NEW YORK — Short and long hemlines, fake fur and metallic looks have been getting attention for immediate and fall selling at the International Fashion Boutique Show here.
The four-day show at the Jacob K. Javits Convention Center closes today.
Approximately 1,600 vendors, about the same as a year ago, are on hand, according to The Larkin Group, the show producer. They are showing a wide range of merchandise, from mainstream items such as classic knit dresses to the offbeat and outrageous, such as miniskirts in rubber and HotPants in psychedelic-colored fake fur.
Retailers appear to be responding, as some vendors talked about double-digit gains in bookings compared with a year ago. An improving economic climate was given a lot of the credit.
“I’m looking for velvet dresses and anything with fake fur,” noted Pam Majors, the owner of an Atlanta boutique called Junkman’s Daughter, which does a big business in vintage apparel as well as in new goods. She noted she had just spent $8,000, mostly on baby-doll velvet dresses at the Tripp Inc. booth.
“Business has been very good for us,” she said.
Also upbeat was Louis Ceruzzi, a buyer with an Atlanta retailer called Physikos, who was buying woven crepe and cotton jacquard shirts at Tag Rag for its new second store in the Atlanta area.
“I’m looking for forward-looking and cutting-edge items, like industrial fabrics, and we’re definitely not inspired by retro trends,” said Ceruzzi, who himself looked cutting-edge with his Mohawk, neon green knee-length stretch shorts and heavy boots.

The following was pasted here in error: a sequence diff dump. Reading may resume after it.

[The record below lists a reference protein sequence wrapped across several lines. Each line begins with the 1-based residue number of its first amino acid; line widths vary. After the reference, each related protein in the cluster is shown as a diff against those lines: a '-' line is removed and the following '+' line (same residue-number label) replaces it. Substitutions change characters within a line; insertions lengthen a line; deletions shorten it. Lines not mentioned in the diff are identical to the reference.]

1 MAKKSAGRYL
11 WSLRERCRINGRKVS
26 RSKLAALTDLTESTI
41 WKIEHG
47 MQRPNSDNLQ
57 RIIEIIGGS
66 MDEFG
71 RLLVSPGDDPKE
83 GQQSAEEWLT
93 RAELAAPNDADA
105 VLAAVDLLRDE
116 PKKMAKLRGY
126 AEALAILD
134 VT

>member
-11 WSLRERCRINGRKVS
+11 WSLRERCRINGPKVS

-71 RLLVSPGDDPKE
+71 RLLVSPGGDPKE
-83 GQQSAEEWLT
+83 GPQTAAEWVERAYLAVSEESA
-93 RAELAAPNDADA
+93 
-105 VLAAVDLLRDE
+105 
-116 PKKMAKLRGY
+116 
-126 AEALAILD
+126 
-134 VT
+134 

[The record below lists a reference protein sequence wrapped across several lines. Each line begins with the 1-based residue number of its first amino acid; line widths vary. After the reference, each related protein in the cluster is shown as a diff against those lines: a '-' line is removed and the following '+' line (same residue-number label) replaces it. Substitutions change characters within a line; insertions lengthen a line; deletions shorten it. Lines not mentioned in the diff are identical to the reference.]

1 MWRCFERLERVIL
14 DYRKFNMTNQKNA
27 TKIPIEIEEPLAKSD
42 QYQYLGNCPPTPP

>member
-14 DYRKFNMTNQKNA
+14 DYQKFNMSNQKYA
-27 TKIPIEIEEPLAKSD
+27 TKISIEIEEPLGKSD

Tag Rag — a Los Angeles resource displaying kilts, slipdresses and floral granny dresses — was making its Boutique Show debut in the new aisle reserved for streetwear vendors.
“We’re getting a lot of interest from buyers in both short and long dresses, but definitely not knee-length,” said Gina Kohler, national sales manager at Tag Rag.
Stopping traffic at the booth of House of Field, a sales representative here, were four models wearing metallic 10-inch platform shoes, neon orange hot pants and pointed fur caps.
“We’re into feathers, fake fur, anything spacy and bondage fashions,” said Susan Balcums, Field’s showroom director.
At the other end of the fashion spectrum, Nina Sitkovetsy, president of El-Ana, Huntington Valley, Pa., a maker of special occasion dresses, said: “Buyers are coming here looking for classic dresses in soft colors like ivory.”
She expects her sales at the current Boutique Show to be up 35 percent compared with last year’s edition. Among her bestsellers were lace-trimmed knit dresses hitting right above the knee, wholesaling for about $295.
“Heavily sequined dresses are definitely out,” said Sitkovetsy. Other booths, though, were showing a lot of sequins, but in new design patterns.
“We’re staying away from the broken glass pattern because it’s passÄ, and instead we are working on more interesting details,” noted Erik Hansen, Midwest sales director at Creative Imports, Lisle, Ill., pointing to clusters of sequins on the bodice of some baby-doll dresses.
Scoopneck dresses in wool blend tweeds were reported among the top sellers at Femme, a Brooklyn dress resource, where owner Anthony Pomarat was enthusiastic about the sales pace.
“The first day of the show was twice as good as the first day last year,” he said.